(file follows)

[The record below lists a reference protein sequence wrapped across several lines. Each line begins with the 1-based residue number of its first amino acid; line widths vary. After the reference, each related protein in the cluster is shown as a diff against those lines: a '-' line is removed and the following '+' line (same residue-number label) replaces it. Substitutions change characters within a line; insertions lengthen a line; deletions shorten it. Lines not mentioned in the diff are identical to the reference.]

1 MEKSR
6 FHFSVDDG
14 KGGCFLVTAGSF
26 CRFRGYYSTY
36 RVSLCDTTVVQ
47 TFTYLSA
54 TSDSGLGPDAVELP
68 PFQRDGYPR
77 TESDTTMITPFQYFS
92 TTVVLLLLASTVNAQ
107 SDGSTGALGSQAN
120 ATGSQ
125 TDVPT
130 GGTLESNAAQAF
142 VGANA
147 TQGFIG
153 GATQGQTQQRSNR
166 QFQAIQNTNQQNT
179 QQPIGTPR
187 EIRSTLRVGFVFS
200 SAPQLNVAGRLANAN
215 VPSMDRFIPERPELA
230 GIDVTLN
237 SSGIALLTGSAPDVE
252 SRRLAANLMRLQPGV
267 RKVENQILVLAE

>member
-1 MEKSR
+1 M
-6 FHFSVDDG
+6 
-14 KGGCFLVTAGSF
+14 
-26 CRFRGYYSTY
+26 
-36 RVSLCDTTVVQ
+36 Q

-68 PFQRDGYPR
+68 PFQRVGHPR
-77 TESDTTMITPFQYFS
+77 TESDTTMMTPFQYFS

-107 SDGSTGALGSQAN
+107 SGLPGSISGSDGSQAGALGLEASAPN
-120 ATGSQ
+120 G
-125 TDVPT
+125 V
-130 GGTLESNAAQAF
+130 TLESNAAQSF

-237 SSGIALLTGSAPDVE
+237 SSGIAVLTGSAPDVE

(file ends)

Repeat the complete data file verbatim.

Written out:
[The record below lists a reference protein sequence wrapped across several lines. Each line begins with the 1-based residue number of its first amino acid; line widths vary. After the reference, each related protein in the cluster is shown as a diff against those lines: a '-' line is removed and the following '+' line (same residue-number label) replaces it. Substitutions change characters within a line; insertions lengthen a line; deletions shorten it. Lines not mentioned in the diff are identical to the reference.]

1 MEKSR
6 FHFSVDDG
14 KGGCFLVTAGSF
26 CRFRGYYSTY
36 RVSLCDTTVVQ
47 TFTYLSA
54 TSDSGLGPDAVELP
68 PFQRDGYPR
77 TESDTTMITPFQYFS
92 TTVVLLLLASTVNAQ
107 SDGSTGALGSQAN
120 ATGSQ
125 TDVPT
130 GGTLESNAAQAF
142 VGANA
147 TQGFIG
153 GATQGQTQQRSNR
166 QFQAIQNTNQQNT
179 QQPIGTPR
187 EIRSTLRVGFVFS
200 SAPQLNVAGRLANAN
215 VPSMDRFIPERPELA
230 GIDVTLN
237 SSGIALLTGSAPDVE
252 SRRLAANLMRLQPGV
267 RKVENQILVLAE

>member
-1 MEKSR
+1 M
-6 FHFSVDDG
+6 
-14 KGGCFLVTAGSF
+14 
-26 CRFRGYYSTY
+26 
-36 RVSLCDTTVVQ
+36 Q

-68 PFQRDGYPR
+68 PFQRVGHPR
-77 TESDTTMITPFQYFS
+77 TESDTTMMTPFQYFS

-107 SDGSTGALGSQAN
+107 SGLPGSISGSDGSQAGALGLEASAPN
-120 ATGSQ
+120 G
-125 TDVPT
+125 V
-130 GGTLESNAAQAF
+130 TLESNAAQSF

-237 SSGIALLTGSAPDVE
+237 SSGIAVLTGSAPDVE